A French vet,
an Oxfordshire Farmer who moved here in the seventies
a little mockney trying to interpret.
It is the middle of a Foot and Mouth epidemic and we are high on the hill in deep rural Wales. The vet wants to know which fields belong to which farmer and which farmer belongs to which field.
“No, not that Williams but that Williams”
“No, not that Davies but that Davies”
The young French vet is beginning to look bewildered. One of us is talking broad Oxford, one is talking mockney and the vet is speaking bad English with a strong French accent. The Oxfordshire farmer and the little mockney are enjoying themselves. The French vet looks like he is about to have a nervous breakdown. His clipboard is shaking.
Our accents become exaggerated,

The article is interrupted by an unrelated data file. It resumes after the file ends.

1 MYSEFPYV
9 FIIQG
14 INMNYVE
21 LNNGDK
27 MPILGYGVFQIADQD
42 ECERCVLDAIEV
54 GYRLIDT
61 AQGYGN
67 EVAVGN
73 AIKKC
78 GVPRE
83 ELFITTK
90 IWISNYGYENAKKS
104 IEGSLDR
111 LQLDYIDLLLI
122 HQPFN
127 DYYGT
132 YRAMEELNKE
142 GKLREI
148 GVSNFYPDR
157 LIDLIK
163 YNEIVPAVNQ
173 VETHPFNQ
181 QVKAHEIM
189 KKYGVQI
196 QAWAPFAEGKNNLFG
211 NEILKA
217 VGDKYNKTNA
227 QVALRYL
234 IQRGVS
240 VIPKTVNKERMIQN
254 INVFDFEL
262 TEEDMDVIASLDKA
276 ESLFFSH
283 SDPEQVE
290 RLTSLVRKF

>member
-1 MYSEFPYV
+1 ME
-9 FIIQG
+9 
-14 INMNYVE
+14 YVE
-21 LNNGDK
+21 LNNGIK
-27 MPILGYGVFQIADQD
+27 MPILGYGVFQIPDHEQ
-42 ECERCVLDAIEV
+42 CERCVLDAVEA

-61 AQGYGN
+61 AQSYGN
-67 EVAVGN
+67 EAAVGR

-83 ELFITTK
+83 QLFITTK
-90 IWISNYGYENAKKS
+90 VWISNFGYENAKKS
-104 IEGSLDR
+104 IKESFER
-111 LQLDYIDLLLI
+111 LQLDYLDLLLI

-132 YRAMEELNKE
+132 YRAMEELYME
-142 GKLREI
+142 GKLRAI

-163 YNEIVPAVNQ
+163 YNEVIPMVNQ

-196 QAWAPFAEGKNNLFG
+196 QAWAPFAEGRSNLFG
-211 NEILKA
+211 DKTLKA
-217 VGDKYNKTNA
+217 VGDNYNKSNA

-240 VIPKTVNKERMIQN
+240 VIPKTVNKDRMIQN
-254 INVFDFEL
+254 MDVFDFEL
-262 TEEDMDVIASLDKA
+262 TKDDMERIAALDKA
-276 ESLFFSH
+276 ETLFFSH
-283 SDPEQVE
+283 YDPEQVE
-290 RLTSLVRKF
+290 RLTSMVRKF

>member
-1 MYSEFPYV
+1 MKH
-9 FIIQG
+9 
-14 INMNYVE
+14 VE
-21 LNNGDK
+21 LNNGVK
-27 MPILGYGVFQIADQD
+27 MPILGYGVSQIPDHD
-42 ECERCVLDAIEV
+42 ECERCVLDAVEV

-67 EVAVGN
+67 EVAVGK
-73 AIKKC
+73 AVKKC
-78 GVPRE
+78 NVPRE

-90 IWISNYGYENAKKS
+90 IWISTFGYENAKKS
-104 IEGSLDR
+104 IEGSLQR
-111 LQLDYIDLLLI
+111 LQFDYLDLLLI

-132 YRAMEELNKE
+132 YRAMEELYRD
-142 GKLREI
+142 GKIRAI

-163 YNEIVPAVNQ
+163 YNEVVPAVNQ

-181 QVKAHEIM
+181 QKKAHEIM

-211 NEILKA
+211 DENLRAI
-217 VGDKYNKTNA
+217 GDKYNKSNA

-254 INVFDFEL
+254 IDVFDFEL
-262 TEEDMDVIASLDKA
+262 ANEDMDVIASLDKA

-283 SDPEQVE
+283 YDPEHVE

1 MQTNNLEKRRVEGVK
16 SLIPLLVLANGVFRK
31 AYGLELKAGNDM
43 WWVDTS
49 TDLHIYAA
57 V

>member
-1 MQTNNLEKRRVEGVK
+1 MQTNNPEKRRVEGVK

we can’t help it,
it just has to be done.
Welsh place names that once sounded vaguely like they are meant to now sound like villages in the Cotswolds or a pub on the Mile end Road. We up the stakes by giving him too much information.
“That Williams is related to that Williams”.
“But not that one”
“They might be second cousins”.
Then we deliver the coup de grace.
“That Williams rents that land from that Willliams who rents the farm from that Williams whose farm is actually owned by his mother Mrs Williams who lives on another farm further up the road”
His face crumples.
We make him wash his Wellingtons in disinfectant before he leaves
to take another valium
before visiting Mrs Williams
at The Old Bull And Bush